Spar buoys (which look like floating upturned logs) pose huge problems where lifting is concerned. The larger of the two has a hull over 200m in length and 46m in diameter. Spars provide buoyancy to support storage and “topsides” facilities, which, in this case, comprised oil production and processing facilities, a drilling rig and accommodation.

Some 110,000 barrels of oil plus 150 million cubic feet of gas per day are produced from the first spar buoy, while over 100,000 barrels of oil plus 60 million cubic feet of gas is produced each day from the second, which is located in 4,500ft of water.

Both offshore production vessels were made possible by Bardex Corporation, which designed, manufactured and supplied the specialist heavy load handling equipment that pulled in the steel catenary risers (SCRs) – large pipes that connect the subsurface wellheads on the ocean floor with the production facilities on the spar.

In this particular application, Bardex designed its linear chain tensioner to pull-in each SCR with tension loads of up to 350t. The chain jack was also designed to support a load of 750t – this being the worst-case scenario of a “flooded” SCR.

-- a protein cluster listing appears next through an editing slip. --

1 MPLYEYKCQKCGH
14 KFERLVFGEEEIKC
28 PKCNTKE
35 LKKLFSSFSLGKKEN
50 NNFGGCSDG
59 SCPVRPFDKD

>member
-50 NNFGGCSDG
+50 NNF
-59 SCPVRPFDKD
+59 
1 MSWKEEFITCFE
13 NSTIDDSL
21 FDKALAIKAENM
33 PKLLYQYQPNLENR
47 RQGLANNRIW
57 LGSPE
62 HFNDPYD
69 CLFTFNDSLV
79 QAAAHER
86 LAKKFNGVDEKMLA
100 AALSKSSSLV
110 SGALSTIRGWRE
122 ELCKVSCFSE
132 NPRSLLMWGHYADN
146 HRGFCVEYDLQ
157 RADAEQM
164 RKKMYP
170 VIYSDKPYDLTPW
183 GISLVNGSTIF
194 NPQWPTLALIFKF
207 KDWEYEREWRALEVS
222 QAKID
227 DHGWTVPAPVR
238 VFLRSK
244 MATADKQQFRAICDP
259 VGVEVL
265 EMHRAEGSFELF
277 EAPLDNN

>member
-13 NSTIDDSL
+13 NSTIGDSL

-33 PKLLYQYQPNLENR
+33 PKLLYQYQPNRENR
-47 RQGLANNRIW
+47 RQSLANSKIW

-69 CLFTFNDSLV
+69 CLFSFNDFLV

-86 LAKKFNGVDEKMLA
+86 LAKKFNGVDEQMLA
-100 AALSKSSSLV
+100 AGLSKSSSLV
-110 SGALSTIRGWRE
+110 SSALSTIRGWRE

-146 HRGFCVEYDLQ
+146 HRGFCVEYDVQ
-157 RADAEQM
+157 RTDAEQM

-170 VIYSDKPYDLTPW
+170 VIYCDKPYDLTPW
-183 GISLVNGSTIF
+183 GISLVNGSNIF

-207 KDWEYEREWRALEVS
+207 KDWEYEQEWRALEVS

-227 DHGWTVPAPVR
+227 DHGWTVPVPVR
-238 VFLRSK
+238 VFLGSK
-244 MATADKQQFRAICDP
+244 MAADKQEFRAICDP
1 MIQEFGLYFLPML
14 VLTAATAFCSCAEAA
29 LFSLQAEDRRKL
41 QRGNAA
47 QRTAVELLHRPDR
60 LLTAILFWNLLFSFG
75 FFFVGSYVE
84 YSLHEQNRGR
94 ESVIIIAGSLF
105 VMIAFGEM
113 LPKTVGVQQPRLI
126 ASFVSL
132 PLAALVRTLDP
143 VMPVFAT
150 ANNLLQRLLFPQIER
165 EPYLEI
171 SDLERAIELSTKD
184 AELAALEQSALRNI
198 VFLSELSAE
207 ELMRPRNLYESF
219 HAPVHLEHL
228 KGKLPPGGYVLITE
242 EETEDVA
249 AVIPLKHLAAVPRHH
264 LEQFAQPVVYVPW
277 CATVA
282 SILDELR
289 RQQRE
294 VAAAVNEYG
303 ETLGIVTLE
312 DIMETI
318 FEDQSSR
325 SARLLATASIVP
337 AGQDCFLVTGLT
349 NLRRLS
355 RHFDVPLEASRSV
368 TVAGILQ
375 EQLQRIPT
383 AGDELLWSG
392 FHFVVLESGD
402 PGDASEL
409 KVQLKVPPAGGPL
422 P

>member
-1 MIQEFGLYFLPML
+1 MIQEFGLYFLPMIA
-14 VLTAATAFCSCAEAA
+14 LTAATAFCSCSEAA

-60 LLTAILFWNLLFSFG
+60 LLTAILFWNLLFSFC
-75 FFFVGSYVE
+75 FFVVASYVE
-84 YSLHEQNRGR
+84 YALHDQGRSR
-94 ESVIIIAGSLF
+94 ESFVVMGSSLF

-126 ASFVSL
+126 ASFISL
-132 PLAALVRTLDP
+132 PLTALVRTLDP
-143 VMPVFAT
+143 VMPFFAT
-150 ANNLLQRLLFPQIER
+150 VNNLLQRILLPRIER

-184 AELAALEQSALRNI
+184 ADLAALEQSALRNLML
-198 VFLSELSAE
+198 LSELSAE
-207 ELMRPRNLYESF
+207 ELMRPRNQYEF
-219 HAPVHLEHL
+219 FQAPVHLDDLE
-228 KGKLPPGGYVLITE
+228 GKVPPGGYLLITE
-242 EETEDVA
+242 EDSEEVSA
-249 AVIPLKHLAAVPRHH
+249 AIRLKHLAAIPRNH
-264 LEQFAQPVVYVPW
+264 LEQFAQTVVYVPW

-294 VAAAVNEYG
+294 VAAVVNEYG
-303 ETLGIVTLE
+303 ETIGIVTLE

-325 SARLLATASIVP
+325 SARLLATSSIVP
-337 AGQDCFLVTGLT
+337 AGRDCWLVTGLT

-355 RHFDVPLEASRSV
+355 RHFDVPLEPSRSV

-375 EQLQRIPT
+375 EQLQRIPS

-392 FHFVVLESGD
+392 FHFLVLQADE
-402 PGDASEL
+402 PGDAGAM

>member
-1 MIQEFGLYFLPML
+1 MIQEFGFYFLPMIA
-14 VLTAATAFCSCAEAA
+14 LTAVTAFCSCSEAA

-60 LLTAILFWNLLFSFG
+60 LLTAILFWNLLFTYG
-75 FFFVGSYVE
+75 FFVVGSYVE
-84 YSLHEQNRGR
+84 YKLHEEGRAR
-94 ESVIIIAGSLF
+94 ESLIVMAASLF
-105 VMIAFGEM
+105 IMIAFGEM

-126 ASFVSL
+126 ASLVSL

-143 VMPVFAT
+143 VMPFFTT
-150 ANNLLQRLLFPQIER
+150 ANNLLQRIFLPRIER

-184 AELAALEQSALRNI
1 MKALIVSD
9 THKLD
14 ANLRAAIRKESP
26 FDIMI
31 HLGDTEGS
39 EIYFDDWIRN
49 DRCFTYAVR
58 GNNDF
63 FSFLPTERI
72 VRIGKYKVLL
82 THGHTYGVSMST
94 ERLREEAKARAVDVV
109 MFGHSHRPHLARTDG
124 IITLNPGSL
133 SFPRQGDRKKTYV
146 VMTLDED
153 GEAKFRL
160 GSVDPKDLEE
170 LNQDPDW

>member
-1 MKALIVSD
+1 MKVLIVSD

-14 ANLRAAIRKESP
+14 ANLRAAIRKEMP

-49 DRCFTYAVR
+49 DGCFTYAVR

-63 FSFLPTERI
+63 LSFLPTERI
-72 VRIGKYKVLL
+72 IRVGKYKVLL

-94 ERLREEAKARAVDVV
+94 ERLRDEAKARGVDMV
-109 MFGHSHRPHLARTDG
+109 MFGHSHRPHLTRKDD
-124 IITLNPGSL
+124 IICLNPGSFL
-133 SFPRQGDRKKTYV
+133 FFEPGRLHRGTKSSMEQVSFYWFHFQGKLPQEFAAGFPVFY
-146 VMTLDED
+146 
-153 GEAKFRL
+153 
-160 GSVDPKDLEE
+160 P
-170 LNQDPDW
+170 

As the catenary riser was pulled into the production spar buoy, its catenary angle was constantly changing so Bardex designed a special A-frame support for its chain jack providing a double-trunnion mounting so that the chain jack could swing in two degrees of freedom to always align with the SCRs.

Two wire line winches were used to provide “steering” of the SCRs so that they could be guided into their permanent location, a receptacle, on the periphery of the spar buoy.

Bardex chain jacks are designed to be fail-safe so that even in the event of a complete hydraulic power failure, the chain pull-in line to the SCR is always held securely no matter in what part of the pull-in or pay-out part of the cycle the failure occurs.

The main lift cylinders were hard-piped with in-line load holding valves, which retain cylinder pressure in the event of any catastrophic sudden loss of pressure from the hydraulic power unit.

SCR pull-in systems are “temporary” load handling systems, which need to be easily moved to different planned locations on the spar buoy, or production vessel, and in many cases they will be entirely removed to shore once all SCRs are connected.

Size and weight are often crucial to effective deployment and removal. Rotary chain windlasses or wire line winches to handle the stall and pull-in loads are often just too large and heavy, typically weighing over 35t whereas the Bardex system specified for this application was less than 15t and can also be broken down into sub-assemblies for ease of handling.

In addition to SCR pull-in systems, Bardex linear chain tensioners are used in the shipyard industry for shiplift systems and in the offshore oil and gas industry for tensioning tendons for mooring systems on “permanently” moored vessels such as spar buoys, FPSOs (floating, production, storage and offshore loading vessels) and production semi-submersibles.

Bridge and specialist module lift applications have also been successfully undertaken. Their relatively small size and low weight make them systems of choice for specialist applications where high reliability and dependability is essential.